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Indeterminately public

I did a thing that might have been very wrong yesterday. But I’m not sure.

So this is part confessional, part taking advantage of it as a vehicle for discussion. (And a fair bit of hand-wringing into the bargain.)

I recorded someone’s conversation without their knowledge or consent and I put it on the Internet, amplified via Twitter and Facebook.

I’ve had some great discussions in the past about where the boundary of public and private really lies: debating the nuances of shouting “FIRE!” in a crowded theatre versus an empty street versus a whisper in a pub. Thoughts around the “Twitter joke trial” about the point at which something could meaningfully be said to be “broadcast”, or to have a particular intent, or audience. The Press Complaints Commission ruling this week on the (non)privacy of tweets.

It’s a bloody minefield, that’s for sure. And much of the mine detection equipment hasn’t been built yet, and what has, hasn’t been well tested.

I am pretty scrupulous about respecting privacy, where I understand privacy to exist. As I understand it. Which isn’t all that straightforward either.

So a person going about their job, talking to a colleague about what they think of their company’s internal training (and more) shouldn’t expect to have their conversation recorded and “broadcast” on the Internet, should they? Under any circumstances?

Questions, questions, questions.

What does broadcast mean here, really? Does identifiability of the speaker make a difference? What about the nature of his job? Where he is as he’s speaking? How long he’s been going on like this? Whether his outpourings have clearly (to my ear) left the realm of colleague-to-colleague and taken on the guise of a rather bizarre form of public performance art? What about him swearing, loudly, wearing a company uniform and in the earshot of children and those visibly (to my eye) not appreciating it? Rubbishing his employer. Crude sexism. Do any of these make a difference?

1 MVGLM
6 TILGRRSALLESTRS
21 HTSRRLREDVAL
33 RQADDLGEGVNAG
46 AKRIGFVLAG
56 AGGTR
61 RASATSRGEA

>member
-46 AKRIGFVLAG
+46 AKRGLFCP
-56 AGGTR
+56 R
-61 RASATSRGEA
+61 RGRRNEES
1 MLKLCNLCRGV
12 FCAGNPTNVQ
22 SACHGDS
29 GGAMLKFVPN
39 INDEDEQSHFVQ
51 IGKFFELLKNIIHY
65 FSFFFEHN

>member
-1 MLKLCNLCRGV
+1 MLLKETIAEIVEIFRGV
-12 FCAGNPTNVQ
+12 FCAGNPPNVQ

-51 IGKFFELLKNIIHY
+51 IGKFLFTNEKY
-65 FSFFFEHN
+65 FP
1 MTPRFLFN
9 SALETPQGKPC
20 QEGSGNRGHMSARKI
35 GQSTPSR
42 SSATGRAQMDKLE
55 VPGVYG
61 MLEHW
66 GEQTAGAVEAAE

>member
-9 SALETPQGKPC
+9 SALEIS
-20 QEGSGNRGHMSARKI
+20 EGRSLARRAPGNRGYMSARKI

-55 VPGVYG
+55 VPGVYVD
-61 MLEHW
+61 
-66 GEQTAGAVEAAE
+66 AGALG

And on my side of the fence: what’s my intent? To amuse people? To hold him to account or even get him fired? And what if that’s the outcome and it wasn’t my intention? Do I become liable, legally or morally?

The Internet has changed everything. The two dominant characteristics, as I see them: ease of access to information and permanence of record are visibly in play here. I don’t know where the recording might end up. I do know it will be somewhere, for ever. With a very low threshold of effort required to find it.

Of such vapours are the clouds that we call public and private space formed. And I thought long and hard about them. And I weighed the answers I came up with as levelly as I could. And I published.

Let me know what you think. Right, or wrong? Or “complicated”?

Would make a good role play, mind you.

(I don’t do role play.)

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